Thanks to selective breeding over the course of some 9,000 years, humans were able to transform an ancient wild grass with dinky cobs and a handful of kernels into the sweet, juicy corn we know today.
More recently, scientists have used genetic engineering to further transform the crop, resulting in pest-resistant corn. Now, researchers think gene editing — which is far more precise than traditional genetic engineering — could improve corn even more. In a recent study published in Nature Plants, researchers used gene editing to increase the number of kernels on ears of corn.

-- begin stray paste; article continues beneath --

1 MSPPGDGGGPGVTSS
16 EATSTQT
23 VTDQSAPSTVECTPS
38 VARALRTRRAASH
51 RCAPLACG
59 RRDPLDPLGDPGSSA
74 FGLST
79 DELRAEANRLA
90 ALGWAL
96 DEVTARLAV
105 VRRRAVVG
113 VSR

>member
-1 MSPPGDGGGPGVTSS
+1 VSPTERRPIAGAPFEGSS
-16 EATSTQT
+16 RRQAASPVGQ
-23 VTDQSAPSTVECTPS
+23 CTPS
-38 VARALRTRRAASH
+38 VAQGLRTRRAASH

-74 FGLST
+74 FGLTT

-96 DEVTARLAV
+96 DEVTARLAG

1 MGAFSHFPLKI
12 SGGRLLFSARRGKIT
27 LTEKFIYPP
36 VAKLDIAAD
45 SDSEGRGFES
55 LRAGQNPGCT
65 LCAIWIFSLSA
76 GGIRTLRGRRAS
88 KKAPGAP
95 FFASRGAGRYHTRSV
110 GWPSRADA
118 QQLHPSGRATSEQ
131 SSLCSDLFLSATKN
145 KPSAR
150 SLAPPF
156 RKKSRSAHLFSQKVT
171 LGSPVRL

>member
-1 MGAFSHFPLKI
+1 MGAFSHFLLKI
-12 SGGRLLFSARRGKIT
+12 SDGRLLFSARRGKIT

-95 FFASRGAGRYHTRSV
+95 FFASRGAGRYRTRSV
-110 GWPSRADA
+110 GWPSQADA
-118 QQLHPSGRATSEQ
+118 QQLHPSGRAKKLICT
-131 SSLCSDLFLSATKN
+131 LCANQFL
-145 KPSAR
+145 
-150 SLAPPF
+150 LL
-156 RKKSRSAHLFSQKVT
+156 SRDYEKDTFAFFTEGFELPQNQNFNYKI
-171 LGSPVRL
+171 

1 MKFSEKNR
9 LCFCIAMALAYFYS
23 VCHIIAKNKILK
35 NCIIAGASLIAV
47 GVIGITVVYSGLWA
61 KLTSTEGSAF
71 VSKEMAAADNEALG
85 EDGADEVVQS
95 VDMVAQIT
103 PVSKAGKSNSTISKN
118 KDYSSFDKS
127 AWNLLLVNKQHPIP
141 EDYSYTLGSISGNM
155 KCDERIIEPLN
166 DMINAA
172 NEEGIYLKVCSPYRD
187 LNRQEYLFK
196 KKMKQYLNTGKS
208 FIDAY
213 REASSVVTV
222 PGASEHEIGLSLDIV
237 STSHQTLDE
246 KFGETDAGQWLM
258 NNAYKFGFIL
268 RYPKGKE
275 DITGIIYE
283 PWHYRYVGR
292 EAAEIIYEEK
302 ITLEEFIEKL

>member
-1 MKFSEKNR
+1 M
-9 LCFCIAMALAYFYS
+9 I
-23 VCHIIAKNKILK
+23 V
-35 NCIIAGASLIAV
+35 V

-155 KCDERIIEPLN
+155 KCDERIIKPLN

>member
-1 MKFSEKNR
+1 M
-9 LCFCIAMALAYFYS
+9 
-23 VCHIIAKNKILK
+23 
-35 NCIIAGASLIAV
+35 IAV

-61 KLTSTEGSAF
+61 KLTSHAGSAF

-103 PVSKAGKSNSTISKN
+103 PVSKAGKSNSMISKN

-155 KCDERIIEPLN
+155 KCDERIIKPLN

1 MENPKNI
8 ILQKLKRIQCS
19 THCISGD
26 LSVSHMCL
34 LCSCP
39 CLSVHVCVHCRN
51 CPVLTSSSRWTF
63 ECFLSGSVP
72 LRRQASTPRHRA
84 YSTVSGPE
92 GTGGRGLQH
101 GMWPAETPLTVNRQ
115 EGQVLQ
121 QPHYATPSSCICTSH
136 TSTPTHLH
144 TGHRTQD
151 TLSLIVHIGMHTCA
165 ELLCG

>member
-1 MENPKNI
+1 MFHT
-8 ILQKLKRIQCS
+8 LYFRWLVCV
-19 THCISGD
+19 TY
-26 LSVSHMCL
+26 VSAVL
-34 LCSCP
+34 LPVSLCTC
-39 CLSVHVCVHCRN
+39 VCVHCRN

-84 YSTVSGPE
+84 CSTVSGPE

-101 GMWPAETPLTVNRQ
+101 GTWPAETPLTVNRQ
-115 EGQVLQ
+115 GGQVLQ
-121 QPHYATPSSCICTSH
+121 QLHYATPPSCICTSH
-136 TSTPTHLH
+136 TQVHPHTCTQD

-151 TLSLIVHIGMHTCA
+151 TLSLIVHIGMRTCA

To make their super corn, researchers at Cold Spring Harbor Laboratory in New York and the University of Massachusetts used the gene-editing technique CRISPR to tinker with corn kernel numbers. They targeted a group of genes in the maize genome involved in the promotion of stem cell growth. Like in humans, stem cells provide plants with a source of new cells to regenerate damaged or diseased tissue.
By tweaking one of these genes, ZmCLE7, which acts like a brake to stop stem cell growth, the researchers were able to control the number of kernels the resulting corn produced.
As the planet faces climate change, land degradation, and an ever-increasing human population, [plant biologist Madelaine] Bartlett thinks gene editing could accelerate crop improvements to help ensure food security.